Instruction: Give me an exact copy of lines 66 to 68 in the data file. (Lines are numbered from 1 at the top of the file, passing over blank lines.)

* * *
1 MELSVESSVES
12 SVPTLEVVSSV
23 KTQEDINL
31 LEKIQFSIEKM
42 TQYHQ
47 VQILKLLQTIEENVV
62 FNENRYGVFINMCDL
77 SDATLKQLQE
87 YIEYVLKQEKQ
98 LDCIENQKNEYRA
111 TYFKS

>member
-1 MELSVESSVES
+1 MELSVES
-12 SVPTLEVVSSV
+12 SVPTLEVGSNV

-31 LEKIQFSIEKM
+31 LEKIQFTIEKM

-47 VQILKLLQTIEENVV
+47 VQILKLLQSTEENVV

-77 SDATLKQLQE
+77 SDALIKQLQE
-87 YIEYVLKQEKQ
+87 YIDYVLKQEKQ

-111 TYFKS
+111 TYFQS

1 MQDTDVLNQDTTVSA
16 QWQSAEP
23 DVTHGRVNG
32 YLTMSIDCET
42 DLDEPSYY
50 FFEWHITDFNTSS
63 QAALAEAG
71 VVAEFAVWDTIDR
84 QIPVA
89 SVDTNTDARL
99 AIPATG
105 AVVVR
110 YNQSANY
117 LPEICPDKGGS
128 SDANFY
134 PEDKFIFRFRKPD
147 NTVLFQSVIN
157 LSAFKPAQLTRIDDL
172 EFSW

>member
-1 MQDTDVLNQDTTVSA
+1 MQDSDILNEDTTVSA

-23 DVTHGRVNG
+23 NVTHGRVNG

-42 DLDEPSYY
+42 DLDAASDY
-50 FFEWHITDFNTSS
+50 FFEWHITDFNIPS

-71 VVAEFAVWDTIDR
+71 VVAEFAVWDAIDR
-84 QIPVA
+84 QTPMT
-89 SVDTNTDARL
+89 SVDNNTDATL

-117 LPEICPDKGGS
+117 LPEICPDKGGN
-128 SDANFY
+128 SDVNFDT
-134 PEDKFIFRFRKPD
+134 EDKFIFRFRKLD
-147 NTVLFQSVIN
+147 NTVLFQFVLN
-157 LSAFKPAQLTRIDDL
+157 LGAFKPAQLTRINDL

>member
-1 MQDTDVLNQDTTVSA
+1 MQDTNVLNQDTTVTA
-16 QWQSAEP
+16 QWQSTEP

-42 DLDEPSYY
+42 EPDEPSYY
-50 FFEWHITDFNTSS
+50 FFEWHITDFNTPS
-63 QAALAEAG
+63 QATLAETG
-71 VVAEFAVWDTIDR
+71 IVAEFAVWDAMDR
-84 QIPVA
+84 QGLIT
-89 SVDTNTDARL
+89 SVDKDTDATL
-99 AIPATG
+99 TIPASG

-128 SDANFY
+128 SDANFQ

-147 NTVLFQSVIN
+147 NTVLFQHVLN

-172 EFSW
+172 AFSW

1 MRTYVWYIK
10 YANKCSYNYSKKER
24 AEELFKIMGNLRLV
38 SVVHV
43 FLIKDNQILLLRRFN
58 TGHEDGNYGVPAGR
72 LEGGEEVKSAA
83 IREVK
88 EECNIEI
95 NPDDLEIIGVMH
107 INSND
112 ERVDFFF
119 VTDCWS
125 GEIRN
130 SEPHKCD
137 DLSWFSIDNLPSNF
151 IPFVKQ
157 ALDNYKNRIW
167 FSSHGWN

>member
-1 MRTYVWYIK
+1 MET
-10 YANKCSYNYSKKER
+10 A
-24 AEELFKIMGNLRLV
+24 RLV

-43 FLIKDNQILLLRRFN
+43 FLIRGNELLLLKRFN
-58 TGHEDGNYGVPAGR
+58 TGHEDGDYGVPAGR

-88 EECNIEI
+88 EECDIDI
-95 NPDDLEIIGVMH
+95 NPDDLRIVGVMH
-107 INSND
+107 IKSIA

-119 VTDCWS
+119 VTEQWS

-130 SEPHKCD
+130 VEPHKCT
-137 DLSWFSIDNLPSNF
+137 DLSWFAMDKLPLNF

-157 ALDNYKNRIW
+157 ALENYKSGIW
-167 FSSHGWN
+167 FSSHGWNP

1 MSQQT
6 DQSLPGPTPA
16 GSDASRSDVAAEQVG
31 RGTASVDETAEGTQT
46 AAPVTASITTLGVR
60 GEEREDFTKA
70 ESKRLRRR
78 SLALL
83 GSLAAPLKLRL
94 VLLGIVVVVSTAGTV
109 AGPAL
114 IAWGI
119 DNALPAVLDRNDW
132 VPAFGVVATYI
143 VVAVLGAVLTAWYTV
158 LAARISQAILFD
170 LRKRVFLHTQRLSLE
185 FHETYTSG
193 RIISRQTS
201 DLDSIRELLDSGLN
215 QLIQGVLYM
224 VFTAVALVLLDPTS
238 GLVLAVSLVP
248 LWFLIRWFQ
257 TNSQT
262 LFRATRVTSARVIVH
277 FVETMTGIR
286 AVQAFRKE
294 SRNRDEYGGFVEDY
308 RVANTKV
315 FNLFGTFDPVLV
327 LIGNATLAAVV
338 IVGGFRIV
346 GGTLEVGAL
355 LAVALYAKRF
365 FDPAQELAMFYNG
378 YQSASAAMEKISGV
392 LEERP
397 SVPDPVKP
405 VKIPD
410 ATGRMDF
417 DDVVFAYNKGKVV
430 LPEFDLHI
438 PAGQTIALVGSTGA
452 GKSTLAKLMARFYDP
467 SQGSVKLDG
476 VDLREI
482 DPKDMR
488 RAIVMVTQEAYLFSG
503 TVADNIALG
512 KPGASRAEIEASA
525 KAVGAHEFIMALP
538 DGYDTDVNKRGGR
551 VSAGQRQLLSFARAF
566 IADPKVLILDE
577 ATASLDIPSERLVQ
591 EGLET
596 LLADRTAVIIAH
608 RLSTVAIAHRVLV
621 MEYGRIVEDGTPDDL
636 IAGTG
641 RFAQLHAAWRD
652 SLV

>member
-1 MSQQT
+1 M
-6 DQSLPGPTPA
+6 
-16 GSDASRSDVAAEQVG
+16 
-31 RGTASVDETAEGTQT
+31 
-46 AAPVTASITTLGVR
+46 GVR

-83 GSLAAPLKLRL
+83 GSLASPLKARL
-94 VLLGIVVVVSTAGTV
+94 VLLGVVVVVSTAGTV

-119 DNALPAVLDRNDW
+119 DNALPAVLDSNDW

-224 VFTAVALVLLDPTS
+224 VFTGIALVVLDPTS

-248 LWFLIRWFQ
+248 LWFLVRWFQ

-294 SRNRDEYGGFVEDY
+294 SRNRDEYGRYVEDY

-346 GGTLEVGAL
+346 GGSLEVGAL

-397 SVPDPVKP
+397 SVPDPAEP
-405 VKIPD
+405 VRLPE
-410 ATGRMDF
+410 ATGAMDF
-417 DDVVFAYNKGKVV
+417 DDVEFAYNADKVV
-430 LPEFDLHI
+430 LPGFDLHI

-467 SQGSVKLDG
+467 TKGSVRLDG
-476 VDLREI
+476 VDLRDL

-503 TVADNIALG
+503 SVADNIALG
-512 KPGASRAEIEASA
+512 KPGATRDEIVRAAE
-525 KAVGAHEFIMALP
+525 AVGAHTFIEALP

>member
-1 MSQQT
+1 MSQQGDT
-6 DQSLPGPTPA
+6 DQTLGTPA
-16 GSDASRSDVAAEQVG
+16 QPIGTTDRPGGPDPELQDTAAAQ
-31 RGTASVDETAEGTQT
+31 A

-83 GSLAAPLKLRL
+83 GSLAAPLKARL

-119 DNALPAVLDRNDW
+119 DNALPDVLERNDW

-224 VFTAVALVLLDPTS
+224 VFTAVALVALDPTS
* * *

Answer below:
+134 EDKFIFRFRKLD
-147 NTVLFQSVIN
+147 NTVLFQFVLN